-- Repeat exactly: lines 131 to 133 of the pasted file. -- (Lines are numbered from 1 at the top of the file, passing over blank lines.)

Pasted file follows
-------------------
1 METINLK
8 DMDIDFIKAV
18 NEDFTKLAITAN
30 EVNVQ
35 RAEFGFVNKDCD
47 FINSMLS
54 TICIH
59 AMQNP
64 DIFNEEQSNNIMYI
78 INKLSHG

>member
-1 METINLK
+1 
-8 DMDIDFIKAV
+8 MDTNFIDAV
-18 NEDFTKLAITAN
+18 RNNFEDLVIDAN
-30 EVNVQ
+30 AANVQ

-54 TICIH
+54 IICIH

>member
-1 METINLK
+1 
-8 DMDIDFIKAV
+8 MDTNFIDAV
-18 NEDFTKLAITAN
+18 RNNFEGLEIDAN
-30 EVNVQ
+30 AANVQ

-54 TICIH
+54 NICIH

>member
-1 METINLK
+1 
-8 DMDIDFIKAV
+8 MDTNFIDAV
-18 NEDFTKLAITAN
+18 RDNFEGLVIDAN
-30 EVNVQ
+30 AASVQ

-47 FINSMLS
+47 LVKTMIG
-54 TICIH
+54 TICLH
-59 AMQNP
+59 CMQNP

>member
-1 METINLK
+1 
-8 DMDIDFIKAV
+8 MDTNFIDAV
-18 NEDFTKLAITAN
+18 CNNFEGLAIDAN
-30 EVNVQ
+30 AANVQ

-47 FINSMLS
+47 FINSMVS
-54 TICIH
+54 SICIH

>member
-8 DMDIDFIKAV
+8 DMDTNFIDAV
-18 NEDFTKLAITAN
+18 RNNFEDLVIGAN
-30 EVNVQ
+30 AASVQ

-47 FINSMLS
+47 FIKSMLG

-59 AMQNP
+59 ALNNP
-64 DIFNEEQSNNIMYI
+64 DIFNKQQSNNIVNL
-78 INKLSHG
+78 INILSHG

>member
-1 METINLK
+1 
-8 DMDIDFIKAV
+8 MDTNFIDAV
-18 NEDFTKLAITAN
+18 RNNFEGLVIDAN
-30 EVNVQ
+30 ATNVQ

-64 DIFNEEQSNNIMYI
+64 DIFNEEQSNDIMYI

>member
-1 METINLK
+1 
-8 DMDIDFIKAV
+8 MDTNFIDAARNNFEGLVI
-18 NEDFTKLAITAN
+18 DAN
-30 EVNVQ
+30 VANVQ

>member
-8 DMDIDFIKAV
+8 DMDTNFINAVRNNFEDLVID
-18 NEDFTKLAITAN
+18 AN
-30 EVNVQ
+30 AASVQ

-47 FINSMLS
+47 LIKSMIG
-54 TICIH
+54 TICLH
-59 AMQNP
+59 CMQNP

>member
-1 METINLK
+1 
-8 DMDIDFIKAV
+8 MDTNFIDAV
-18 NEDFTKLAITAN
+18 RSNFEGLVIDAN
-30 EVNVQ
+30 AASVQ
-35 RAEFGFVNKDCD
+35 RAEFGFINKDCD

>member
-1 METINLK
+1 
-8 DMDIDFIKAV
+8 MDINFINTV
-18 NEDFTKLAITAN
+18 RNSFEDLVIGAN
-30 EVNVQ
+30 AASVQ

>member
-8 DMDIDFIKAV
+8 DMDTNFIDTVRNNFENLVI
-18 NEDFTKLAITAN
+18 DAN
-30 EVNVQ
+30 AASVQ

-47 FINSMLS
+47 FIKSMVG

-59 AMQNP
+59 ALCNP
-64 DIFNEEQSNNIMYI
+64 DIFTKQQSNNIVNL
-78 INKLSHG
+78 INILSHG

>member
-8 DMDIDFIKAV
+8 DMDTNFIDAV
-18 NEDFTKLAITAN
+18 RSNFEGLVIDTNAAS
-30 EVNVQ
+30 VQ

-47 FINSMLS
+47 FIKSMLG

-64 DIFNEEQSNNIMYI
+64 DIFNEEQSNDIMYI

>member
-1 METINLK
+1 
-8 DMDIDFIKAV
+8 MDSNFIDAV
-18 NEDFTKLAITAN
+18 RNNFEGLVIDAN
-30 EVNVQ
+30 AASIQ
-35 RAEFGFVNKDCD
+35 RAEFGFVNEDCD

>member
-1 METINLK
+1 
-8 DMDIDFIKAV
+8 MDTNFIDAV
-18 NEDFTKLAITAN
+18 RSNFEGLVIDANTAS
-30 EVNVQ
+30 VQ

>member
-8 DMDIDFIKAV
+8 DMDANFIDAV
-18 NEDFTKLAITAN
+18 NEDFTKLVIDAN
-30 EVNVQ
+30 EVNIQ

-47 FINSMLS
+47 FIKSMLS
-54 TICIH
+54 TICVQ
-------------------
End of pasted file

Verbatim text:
+8 DMDTNFIDTVRNNFENLVI
-18 NEDFTKLAITAN
+18 DAN